The UK is often underrated in terms of biodiversity and natural wonders.
Throughout the country, little pieces of heaven show their wealth to those who dare to challenge the moody weather.
The many islands of Scotland, for instance, are filled with beautiful specimens and landscapes that we often cherish in foreign countries. From the delicate birds that wake us up with sweet tunes, the curious funky seals who welcome those in harmless boats and brave kayaks, to the less appreciated wild rabbits; there are also goats, colourful jellyfishes, huge salmon, and tons of shellfish that delight biology students and ocean enthusiasts alike. All these marvellous bits of life, together with stunning sunsets, make Great Cumbrae a place that deserves touristic appreciation.
It is, however, a shame that the most important icon of the island, the institution that brings most people, especially young pals with living joy, has been closed this past January. The University of Marine Biological Sciences, based in Millport but owned by the University of London (UoL), was apparently forgotten by the capital and therefore shut down under claims of economic losses. Although to the naked eye this may sound normal and logical, we should bear in mind that the marine station is the only one in the UK that serves both educational and teaching purposes and that the economic losses derive most likely from the lack of attention that the London father has paid to it.
For reasons unknown, the various undergraduate and postgraduate courses were offered exclusively to students from the UoL and the University of Glasgow. How many other students from other universities, be they British or not, would not love the opportunity to take a field course, on a beautiful island, where they could discover in first hand the practical aspects of their future profession? How many students would be happy to pay for that same course if they knew of its existence and if they were allowed?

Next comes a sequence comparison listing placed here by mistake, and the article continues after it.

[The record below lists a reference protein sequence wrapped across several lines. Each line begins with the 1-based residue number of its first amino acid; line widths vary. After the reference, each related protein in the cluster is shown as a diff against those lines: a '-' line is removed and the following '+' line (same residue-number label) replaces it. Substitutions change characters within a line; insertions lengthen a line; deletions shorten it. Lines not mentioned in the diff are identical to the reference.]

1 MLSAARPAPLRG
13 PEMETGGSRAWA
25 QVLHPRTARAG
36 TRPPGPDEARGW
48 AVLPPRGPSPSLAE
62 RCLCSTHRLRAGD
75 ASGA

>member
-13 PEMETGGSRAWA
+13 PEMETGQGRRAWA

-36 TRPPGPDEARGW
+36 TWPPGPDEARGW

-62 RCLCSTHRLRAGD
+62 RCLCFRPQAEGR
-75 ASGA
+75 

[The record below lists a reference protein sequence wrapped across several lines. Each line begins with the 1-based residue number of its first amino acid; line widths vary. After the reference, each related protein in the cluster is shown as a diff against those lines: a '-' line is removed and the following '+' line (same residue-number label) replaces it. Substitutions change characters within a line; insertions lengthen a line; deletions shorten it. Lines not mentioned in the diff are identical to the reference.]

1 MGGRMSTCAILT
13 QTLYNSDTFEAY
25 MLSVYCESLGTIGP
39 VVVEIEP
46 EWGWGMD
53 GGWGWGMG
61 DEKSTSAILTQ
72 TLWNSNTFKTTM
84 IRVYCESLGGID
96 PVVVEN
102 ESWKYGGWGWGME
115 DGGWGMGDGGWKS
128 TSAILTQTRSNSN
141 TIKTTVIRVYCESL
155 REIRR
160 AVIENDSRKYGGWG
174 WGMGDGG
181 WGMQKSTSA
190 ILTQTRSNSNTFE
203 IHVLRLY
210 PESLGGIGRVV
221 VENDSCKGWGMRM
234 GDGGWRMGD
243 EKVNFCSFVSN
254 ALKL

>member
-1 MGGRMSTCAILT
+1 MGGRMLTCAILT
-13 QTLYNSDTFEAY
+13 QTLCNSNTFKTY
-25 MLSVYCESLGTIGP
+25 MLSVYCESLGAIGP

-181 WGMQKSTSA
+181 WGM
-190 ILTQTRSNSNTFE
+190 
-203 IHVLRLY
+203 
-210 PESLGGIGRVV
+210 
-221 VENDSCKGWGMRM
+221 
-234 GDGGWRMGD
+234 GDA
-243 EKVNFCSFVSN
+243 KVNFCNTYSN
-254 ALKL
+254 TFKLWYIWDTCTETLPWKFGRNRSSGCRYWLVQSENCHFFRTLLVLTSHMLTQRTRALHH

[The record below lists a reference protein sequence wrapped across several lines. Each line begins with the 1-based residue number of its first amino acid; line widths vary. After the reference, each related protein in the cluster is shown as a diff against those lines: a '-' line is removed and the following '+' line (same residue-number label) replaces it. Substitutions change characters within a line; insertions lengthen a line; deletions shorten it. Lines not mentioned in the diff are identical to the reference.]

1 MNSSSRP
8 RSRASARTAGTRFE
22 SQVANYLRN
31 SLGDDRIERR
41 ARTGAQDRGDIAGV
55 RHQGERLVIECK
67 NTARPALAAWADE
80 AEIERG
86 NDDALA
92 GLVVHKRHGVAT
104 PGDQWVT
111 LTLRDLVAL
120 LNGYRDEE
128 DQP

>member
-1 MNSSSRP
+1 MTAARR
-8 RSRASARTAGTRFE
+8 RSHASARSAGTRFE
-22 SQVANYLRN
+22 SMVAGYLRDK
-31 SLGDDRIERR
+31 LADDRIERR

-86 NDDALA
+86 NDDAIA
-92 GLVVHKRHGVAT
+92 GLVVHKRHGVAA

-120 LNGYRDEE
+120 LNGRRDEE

Is this the path the British higher education wants to take? A path of abrupt tuition fees rise and consistent decreases in educational offers? Are not these courses, specialised institutions and personalised teaching programmes the pearls of so-called British Higher Education? Is not this a part of what makes students from all over the world want to move into the country of the afternoon tea to pursue their academic degree?
How are we going to justify the expense of our universities if we continue to ignore our assets in the name of profit to disguise bad management and a centralised administration?